Important find in Croatia: a Roman chariot with horses!

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A truly unique discovery took place in eastern Croatia. Archaeologists from the city museum of Vinkovci and the Zagreb Institute of Archeology began digging in 2017 at the Stari Jankovci site (Vukovar Srijem).
They found a mound, about forty meters in diameter and one meter high, inside which there was a large funeral chamber containing a chariot dating back to the Roman Empire and the remains of the tow horses. Nothing so important has ever been found before!
The custom of burying under mounds of earth was a ritual used by the very wealthy families of Pannonia during the Roman Empire. These particularly wealthy people played an important role in the administrative, social and economic life of that region.
The family to which the burial belonged had chosen that place, along one of the most important arteries that connected the Apennine peninsula with Pannonia, the Balkans and Asia Minor. This choice allowed those who passed through that street to observe this burial mound and ascertain the social status, the level of comfort and the importance of the family.
The curator of the Vankovci Museum, Boris Kratofil, says that the discovery of the cart with the wheels and the skeletons of the horses used to tow the cart, represents the most significant discovery because it is the first time that this type of wagon has been found in a place of such an ancient burial.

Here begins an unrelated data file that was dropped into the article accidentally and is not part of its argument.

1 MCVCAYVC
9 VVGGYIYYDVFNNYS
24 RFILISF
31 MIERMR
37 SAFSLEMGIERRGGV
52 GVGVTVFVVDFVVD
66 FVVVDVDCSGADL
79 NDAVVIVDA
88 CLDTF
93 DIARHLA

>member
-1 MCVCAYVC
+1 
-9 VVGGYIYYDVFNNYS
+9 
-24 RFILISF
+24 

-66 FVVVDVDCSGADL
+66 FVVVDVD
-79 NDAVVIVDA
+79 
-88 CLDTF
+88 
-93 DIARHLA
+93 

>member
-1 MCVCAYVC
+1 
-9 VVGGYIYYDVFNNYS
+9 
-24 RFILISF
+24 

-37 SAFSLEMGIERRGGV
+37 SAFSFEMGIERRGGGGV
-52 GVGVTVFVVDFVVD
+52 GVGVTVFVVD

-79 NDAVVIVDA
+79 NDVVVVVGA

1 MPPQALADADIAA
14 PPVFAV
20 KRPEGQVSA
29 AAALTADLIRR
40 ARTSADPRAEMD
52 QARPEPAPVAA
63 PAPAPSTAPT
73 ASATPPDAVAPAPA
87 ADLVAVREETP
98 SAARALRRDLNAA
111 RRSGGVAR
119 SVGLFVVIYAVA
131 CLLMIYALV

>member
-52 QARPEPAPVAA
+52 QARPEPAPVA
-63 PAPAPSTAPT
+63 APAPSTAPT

The archaeological area investigated dates back presumably to the third century AD. , says Kratofil and is one of the first examples of such a burial ritual.
The research has produced a rich documentation that will be examined and will constitute a valuable contribution to the study of the routes of the ancient Romans; everything will then be rebuilt and permanently preserved in the city museum of Vinkovci.
The discovery, precisely because of its uniqueness, has attracted the interest of many scholars from all over the country, because it is the first time that such a complex funeral ritual has been thoroughly investigated and documented.
Now the conservation and restoration processes will begin as well as the study of all that has been found.
Kratofil hopes that in a few years, after the analysis of the documentation, we will know a lot about the family buried in Stari Jankovci, 1,800 years ago and also want to understand the origin of the horses, if they were raised in Pannonia or came from other areas of the Roman Empire.
The research will be completed with the collaboration of several national and European institutions, as Marko Dizdar, director of the Institute of Archeology in Zagreb says.
Vinkovci is an ancient city, two Roman emperors were born here, Valente and Valentiniano has been inhabited continuously for 8,300 years and for its remarkable historical importance, in 1982 it was declared a protected archaeological area.


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